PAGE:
All documents, films about Korea—never see black people in them. When I got there the majority of guys was black. Slaughtering them every day. They were 19, 20, joined to see world and have fun, and wind up getting killed. Some friends of mine didn’t come back. What do you do? When I came back in ’52, the only thing they did was take us off ship, put on bus, took us to Fort Lauden, we had state dinner, general welcomed us back to U.S., and we went on furlough. Some got discharged.

{KE:} No fanfare, big parade.

{SK:} No nothing

{KE:} Experiences living in south did they influence how you thought about going off to war?

{SK:} Because of way I was brought up—my parents taught me to contribute to your home, and U.S. is home. Lot of unfairness here. But we always hoped things would get better. My father and grandfather wanted to make life better for their kids. Dad used to say, “All you need is an opportunity.” Some of us didn’t get it and it hurt a lot of people, because not everybody’s as strong—I was taught to survive.

In Fort Smith, I stopped in a place with two white boys. Guy would only give us two beers, though I had on the uniform. I walked outside and told them to finish their beer. They were sorry and I said, “It’s not you.” You can legislate all the laws you want to. But you cannot legislate feelings. It’s about people caring about each other. 9/11 you saw how people showed a lot of love toward each other—something always got to happen to bring that out. I don’t know nothing about Africa—I’m fifth generation in America. It’s just something you gotta work through. When I was a kid […]

Now I can understand how people felt about Joe Louis—he was a hope and an idol to black people. When I was growing up I didn’t realize. Milwaukee wasn’t perfect, but it was different. Guys I know who grew up in the south had it different. We are not teaching our children enough about what happened to us. That’s why a lot of black kids don’t know about history of African Americans. Their parents want to spare them some of the moments they went through. There’s people younger than me that went through that. How do you change it? I guess everybody has to take the blame—black and white. I remember a speech that Eleanor Roosevelt made and in one part she said people do to you what you let them. I got a copy of that speech at home. I always remember that. You gotta fight for what you believe is right. When you do the right thing you feels better. Somebody going to benefit from it.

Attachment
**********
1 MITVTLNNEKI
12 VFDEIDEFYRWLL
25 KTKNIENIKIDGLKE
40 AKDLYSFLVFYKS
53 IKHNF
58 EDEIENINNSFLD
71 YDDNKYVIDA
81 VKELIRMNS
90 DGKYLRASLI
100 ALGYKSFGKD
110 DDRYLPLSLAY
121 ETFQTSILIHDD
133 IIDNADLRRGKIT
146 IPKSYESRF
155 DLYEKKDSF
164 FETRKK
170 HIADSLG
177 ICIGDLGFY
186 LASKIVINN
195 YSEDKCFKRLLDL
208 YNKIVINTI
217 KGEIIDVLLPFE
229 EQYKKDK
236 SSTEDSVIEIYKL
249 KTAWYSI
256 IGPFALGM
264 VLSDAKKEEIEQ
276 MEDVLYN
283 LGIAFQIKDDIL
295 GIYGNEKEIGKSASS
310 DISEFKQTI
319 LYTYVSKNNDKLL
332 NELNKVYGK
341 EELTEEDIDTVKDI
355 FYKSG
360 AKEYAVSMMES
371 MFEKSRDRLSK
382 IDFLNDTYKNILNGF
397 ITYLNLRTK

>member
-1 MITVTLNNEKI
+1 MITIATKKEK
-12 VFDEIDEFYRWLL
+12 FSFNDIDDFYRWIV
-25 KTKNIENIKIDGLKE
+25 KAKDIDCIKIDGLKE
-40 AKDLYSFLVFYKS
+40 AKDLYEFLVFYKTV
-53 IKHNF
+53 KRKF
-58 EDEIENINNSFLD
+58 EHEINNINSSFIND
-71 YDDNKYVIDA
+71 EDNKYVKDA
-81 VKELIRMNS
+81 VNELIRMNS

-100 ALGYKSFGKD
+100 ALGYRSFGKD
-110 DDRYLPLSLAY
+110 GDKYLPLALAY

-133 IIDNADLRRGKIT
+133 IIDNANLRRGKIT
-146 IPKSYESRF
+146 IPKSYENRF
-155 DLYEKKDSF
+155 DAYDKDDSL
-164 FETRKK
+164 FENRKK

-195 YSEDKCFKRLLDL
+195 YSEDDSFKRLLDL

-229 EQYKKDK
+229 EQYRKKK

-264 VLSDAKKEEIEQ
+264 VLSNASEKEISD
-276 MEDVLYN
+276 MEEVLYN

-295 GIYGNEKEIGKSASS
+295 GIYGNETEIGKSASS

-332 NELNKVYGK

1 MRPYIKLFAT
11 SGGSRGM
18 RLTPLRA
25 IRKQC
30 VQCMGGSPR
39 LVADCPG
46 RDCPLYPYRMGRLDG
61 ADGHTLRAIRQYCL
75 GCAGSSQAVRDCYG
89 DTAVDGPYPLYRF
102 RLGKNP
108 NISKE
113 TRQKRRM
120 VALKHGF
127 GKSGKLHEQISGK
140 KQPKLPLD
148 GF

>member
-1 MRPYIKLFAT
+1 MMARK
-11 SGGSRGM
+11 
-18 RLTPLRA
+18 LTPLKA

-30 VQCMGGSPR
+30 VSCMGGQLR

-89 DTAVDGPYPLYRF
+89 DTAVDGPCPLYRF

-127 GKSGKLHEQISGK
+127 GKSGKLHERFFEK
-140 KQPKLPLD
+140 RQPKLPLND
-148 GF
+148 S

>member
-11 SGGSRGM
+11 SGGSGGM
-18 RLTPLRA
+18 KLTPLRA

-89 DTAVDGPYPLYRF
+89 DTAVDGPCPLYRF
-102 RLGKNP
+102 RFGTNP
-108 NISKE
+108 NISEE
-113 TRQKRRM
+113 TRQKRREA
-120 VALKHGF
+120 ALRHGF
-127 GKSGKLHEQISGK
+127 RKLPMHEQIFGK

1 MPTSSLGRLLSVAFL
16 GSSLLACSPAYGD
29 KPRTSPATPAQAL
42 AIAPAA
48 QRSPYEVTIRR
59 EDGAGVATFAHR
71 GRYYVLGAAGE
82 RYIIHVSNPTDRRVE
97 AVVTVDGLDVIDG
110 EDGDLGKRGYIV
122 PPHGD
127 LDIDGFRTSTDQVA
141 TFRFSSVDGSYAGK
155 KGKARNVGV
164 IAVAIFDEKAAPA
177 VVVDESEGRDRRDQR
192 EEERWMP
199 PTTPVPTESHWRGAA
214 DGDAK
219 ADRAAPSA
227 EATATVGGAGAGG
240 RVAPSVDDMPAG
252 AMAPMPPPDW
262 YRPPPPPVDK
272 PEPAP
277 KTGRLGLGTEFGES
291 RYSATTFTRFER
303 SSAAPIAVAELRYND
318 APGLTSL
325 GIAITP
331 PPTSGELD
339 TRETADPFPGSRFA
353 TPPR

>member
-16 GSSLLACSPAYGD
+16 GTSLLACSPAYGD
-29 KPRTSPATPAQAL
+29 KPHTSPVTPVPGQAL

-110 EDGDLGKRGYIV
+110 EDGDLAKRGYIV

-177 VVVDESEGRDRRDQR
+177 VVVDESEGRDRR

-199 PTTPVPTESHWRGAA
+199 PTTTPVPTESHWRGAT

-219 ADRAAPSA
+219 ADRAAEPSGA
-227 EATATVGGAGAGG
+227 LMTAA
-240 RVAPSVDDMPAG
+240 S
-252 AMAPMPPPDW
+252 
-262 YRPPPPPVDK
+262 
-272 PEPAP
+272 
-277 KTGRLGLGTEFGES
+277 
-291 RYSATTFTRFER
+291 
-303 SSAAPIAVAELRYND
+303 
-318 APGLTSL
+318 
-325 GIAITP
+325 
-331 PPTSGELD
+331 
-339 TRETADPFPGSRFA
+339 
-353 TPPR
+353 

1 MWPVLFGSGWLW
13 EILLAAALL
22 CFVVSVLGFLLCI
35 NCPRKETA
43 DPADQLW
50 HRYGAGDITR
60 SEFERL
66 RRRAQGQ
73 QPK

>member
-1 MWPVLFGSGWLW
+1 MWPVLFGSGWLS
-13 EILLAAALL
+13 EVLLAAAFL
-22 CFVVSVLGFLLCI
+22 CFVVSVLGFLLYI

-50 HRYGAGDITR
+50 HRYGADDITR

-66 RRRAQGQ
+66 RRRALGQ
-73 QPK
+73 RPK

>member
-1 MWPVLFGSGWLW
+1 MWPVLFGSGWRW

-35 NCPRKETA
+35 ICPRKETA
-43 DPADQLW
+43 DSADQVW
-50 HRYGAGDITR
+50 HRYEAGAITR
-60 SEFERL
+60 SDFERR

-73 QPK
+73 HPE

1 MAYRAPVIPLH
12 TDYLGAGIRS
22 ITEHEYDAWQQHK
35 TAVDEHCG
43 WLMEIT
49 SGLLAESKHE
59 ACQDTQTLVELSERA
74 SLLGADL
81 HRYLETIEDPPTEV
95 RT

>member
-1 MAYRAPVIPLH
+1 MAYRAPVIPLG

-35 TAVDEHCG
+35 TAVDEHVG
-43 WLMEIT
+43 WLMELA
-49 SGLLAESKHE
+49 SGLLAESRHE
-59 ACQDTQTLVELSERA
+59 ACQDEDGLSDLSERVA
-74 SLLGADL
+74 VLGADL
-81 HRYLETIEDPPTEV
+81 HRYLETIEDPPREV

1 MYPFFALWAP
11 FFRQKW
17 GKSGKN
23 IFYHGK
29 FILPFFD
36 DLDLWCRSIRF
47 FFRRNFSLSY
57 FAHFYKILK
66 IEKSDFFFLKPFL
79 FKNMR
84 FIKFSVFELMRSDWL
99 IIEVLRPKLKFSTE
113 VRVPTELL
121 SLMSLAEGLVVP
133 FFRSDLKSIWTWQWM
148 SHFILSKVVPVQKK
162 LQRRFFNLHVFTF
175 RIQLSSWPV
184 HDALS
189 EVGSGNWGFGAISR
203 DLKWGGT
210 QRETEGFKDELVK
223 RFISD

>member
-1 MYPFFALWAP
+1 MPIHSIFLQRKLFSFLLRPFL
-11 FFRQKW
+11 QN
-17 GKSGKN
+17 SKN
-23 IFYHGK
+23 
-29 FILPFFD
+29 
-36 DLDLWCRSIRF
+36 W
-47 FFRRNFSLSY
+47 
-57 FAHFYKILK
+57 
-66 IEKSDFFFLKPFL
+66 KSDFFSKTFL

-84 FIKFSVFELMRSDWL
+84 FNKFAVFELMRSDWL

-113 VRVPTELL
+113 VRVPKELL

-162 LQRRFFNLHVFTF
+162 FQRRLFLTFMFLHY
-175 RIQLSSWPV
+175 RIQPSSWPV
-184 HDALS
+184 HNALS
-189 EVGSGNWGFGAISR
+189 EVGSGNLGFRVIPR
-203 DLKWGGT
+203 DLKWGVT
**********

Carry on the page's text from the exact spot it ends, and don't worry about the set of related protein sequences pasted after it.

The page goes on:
{SS:} Is that how you felt when you went to Korea?

{SK:} More or less. It wasn’t something I cherished—but I had relatives in service. The only difference was I was the last surviving male in my family. So I wasn’t to go in combat.

{SS:} Under Army rules you weren’t supposed to see combat.

{SK:} Right. When I complained about it I was already overseas. Same with Vietnam War—my older sister’s last son got killed there. I took basic training with some white boys and some of them didn’t go to Korea. Most all the blacks went to Korea. And they sent some to Germany, some stayed in camp. But practically all blacks went. It’s been like that all the time. Something else I didn’t understand when I got there. I got assigned to all-black outfit because that’s primarily what was over there then. The enlisted were all black, one or two black officers, but head of company was white. And I’m supposed to be from a generation that wasn’t ignorant anymore—a lot of guys with me had some college. We talked about that.

{KE:} What would you say?

{SK:} We’d talk about what we wanted to do when we got out, go back to school and change certain things. Somebody gotta make a change. Martin Luther King started while we were over there—we read about him in Stars & Stripes. We didn’t think he was going to go too far. But it’s got to be commitment and total dedication—nothing halfway. I imagine he was satisfied with what he did. Changing things takes a lot out of you and alienates you from other people. Can’t spend enough time with kids. Sometimes your very family don’t believe in you. Sometimes you can convince people out there quicker than your family.